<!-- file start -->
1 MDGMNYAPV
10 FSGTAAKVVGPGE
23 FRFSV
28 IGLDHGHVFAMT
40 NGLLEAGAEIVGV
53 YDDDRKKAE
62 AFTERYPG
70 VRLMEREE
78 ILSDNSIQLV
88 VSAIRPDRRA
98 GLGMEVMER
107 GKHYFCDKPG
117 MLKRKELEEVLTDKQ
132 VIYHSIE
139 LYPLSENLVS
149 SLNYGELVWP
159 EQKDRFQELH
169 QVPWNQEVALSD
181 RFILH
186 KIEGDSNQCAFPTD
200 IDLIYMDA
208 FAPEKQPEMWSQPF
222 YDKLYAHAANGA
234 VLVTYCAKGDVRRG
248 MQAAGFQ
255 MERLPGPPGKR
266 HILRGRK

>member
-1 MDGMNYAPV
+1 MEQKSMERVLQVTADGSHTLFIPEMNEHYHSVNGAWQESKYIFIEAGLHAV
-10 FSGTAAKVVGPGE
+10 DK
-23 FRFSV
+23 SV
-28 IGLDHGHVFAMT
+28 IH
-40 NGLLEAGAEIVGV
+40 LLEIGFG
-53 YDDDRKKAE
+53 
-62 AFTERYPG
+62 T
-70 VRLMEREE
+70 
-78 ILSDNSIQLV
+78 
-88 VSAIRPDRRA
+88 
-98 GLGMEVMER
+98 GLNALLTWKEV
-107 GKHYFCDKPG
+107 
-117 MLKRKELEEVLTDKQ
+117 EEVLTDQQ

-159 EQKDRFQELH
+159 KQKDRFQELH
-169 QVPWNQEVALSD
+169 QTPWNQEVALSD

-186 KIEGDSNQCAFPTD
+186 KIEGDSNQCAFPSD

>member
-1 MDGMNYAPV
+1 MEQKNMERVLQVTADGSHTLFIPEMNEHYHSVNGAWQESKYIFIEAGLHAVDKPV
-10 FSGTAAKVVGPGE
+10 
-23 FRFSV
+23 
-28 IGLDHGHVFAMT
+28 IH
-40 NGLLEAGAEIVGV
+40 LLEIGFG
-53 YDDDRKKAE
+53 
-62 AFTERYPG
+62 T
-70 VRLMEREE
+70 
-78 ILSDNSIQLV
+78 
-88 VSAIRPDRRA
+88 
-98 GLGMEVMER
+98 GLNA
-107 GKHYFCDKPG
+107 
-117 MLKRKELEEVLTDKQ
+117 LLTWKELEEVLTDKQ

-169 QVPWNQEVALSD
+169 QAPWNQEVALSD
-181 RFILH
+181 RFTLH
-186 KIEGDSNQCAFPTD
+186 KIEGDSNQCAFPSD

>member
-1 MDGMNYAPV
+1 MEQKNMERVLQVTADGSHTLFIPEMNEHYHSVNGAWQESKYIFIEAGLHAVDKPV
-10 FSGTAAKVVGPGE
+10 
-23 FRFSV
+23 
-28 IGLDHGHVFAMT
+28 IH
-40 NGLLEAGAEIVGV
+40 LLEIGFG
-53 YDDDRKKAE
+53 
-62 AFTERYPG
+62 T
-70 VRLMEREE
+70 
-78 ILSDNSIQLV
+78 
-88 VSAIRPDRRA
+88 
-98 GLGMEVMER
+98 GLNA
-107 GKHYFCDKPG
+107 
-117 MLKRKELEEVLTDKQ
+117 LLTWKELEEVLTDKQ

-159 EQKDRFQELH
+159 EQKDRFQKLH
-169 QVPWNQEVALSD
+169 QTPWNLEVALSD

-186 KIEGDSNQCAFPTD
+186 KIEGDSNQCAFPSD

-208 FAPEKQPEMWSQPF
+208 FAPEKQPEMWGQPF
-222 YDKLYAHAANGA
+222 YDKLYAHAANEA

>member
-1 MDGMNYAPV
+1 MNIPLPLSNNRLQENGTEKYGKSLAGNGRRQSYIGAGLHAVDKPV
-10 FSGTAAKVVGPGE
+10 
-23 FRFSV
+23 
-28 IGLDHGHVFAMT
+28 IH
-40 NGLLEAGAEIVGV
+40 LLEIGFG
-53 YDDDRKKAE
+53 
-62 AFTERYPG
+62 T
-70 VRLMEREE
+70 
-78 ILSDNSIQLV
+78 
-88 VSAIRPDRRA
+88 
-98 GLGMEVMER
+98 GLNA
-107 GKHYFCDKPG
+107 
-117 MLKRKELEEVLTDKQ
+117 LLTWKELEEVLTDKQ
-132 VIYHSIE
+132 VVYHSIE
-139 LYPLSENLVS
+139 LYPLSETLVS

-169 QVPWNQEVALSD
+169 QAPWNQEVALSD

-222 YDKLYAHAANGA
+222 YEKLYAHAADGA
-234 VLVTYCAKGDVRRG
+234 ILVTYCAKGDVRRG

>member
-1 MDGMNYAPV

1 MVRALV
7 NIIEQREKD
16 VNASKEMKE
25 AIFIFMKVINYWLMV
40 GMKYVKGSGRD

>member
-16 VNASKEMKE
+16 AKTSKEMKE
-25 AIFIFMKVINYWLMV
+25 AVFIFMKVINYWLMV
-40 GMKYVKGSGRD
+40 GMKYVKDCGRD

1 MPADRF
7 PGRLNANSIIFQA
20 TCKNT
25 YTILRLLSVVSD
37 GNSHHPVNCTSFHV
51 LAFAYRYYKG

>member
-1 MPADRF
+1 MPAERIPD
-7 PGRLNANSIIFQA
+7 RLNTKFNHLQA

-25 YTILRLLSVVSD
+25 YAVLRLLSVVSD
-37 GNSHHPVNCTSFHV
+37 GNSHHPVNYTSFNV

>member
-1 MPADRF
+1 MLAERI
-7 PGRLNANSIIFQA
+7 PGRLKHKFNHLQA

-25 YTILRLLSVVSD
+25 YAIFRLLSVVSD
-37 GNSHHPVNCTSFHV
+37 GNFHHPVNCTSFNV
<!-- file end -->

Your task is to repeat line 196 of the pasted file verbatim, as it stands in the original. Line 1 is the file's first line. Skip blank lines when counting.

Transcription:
+37 GNSHHPVNYTSFNV